Both old-fashioned and tongue-in-cheek, Rian Johnson’s Knives Out is a spirited comic detective story that evokes Agatha Christie – not her novels but their all-star, movie-glam adaptations, from the 1974 Murder on the Orient Express to the recent Kenneth Branagh version of that same book. Daniel Craig is crafty as the Hercule Poirot stand-in, an apparently bumbling private detective with a plummy Southern American accent and the cartoonish name Benoit Blanc, who investigates the possible murder of a bestselling crime novelist, Harlan Thrombey. The victim is played by Christopher Plummer, first as a bloody corpse on a couch – on his 85th birthday, which also becomes his death day – and then in flashbacks as a patriarch who has decided to cut off the flow of money to his family.
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Everyone gathered in the Thrombeys’ big neo-Gothic house has a motive for murder. More important for the film, almost every one is sharply played by a familiar actor. Jamie Lee Curtis is Harlan’s businesslike daughter Linda, married to a cheating lout played by Don Johnson. Chris Evans is their son, deliciously named Ransom. A smarmy trust-fund boy, Ransom may be more interesting than Evans’s famous role as The Avengers’ bland Captain America. Michael Shannon is Harlan’s son Walt, who runs his father’s publishing empire, and Toni Collette is a daughter-in-law, the widow of Harlan’s other son, never quite accepted by the family.
One lesser-known actor has a major role, which she carries off with the confidence of a star. Ana de Armas plays Marta, Harlan’s sincere young nurse, whose friendship is a relief from his family’s money-grubbing greed. In one of the funniest satiric threads, the Thrombeys frequently claim that Marta is part of the family, even though one of them says she is from Uruguay, the other thinks she’s from Paraguay and another from Brazil.
Johnson’s screenplay constructs twists and turns that keep it ahead of the audience
The director, best known for Star Wars: The Last Jedi, started out making much smaller films that inventively toy with genre. Brick is a noir set in high school, and Looper a time-bending sci-fi about identity. Knives Out combines the big-name profile of Star Wars with that playfulness, involving the audience in the mystery while tossing in grace notes that undercut the genre elements.
As we see each character’s memories, we grasp the distance between what happened and what little they are sharing with the detectives. We can try to piece things together, but Johnson’s screenplay constructs twists and turns that keep it ahead of the audience. Hints and red herrings are everywhere in the house, though, which is cluttered with old-timey touches like antique vases and posters of Harlan’s book jackets alongside droll pop details. A chair made of knives resembles the Iron Throne, an homage to Game of Thrones, which shares with Knives Out the idea of siblings in a deadly power grab.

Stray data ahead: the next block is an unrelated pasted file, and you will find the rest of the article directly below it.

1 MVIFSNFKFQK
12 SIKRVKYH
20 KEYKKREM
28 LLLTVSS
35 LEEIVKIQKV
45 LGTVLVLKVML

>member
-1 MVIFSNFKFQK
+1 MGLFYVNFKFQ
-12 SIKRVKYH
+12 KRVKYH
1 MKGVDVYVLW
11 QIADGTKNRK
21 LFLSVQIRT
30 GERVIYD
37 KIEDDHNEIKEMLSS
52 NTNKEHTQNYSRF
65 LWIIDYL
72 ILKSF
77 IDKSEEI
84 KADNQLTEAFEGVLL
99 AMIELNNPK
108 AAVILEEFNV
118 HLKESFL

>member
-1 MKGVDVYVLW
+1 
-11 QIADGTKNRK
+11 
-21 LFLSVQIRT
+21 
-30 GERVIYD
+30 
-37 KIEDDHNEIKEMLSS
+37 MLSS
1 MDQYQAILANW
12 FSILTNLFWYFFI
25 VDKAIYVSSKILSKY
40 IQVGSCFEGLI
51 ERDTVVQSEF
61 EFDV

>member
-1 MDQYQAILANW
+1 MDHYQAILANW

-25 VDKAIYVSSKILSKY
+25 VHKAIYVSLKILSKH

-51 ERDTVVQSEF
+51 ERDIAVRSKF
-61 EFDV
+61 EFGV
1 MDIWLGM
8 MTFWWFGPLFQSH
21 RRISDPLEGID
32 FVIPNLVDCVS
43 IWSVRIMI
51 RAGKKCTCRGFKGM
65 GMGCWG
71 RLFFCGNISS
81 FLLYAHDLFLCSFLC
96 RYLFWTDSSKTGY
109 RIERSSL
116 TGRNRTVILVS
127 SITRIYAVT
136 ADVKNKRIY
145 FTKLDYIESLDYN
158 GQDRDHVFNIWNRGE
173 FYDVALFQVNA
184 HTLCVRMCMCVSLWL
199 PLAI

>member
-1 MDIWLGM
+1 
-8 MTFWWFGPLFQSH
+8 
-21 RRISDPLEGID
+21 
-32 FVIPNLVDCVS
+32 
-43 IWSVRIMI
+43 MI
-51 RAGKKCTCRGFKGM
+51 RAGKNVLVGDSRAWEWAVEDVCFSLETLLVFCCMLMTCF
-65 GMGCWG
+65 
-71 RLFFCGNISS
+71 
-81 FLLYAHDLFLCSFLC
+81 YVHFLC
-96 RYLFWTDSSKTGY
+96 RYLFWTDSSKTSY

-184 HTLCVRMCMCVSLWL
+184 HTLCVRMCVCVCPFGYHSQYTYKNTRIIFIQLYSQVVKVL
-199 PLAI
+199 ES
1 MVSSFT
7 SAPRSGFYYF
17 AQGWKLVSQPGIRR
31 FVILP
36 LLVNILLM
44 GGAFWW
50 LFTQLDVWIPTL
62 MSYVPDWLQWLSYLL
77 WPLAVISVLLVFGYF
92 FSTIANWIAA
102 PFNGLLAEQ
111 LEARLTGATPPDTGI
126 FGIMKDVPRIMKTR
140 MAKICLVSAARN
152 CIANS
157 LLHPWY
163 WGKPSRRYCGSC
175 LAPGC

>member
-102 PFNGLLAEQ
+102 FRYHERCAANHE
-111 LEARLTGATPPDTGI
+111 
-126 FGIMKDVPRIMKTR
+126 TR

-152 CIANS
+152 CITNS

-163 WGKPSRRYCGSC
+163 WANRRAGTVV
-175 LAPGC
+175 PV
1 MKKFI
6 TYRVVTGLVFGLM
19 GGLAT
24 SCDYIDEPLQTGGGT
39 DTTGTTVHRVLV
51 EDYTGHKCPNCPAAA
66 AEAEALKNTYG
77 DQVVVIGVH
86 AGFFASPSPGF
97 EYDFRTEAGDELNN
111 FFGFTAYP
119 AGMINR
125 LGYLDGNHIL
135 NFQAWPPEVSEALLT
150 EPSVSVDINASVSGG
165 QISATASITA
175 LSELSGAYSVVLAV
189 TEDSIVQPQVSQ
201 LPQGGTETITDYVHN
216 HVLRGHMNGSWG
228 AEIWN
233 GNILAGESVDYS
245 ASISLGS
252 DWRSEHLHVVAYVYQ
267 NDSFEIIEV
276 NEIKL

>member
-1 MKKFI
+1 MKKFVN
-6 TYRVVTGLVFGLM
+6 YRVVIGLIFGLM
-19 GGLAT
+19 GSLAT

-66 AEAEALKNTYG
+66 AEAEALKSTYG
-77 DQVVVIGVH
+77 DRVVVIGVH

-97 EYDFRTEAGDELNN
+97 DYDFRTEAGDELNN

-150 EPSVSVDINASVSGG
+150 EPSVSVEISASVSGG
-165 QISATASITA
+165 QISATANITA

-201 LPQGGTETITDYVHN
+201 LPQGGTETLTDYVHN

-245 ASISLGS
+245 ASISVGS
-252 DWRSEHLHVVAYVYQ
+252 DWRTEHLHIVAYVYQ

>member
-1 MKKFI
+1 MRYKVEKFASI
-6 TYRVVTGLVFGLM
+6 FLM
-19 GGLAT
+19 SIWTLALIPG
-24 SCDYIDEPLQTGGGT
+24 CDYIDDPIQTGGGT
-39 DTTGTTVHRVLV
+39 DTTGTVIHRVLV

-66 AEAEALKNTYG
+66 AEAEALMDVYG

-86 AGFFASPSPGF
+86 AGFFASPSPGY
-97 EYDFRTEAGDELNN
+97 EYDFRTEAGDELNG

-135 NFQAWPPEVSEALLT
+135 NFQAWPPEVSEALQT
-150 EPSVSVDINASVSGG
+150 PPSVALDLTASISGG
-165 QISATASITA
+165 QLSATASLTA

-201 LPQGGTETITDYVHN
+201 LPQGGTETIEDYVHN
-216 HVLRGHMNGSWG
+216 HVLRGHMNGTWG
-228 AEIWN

Daniel Craig gleefully breaks free of James Bond; his over-the-top comic turn dominates the film
“The guy practically lives in a Clue board,” LaKeith Stanfield says as the police detective assigned to the case. Like much of Knives Out, that line is mildly clever, self-conscious, and a bit too on-the-nose. As Johnson ticks off conventional murder-mystery elements while making fun of them, he has the family gather for the reading of the will, which starts with the lawyer acknowledging that it’s really not necessary for everyone to be there. When Linda grandiosely refers to the Gothic pile as their ancestral home, Blanc points out that Harlan bought it in the 1980s. Very witty. But details like a creaky floorboard and characters who sneak out in the night, while knowing, are sometimes flat.
Craig brings a touch of absurdity to the film, which could have used more of that goofy outrageousness. How did the Southern detective end up in a town near Boston? Who knows, but it’s a good thing he did. As in Steven Soderbergh’s 2017 caper Lucky Logan, Craig gleefully breaks free of James Bond. His over-the-top comic turn dominates the film and is often better than the rest of it. There are a few terrifically funny scenes, including a wildly confusing monologue by Blanc about the hole inside a doughnut hole. But much of Knives Out settles for being savvy and just fun enough. Best to remember that those old movies Johnson embraces were really not that great, and to bring lowered expectations to his entertaining but scattershot update.
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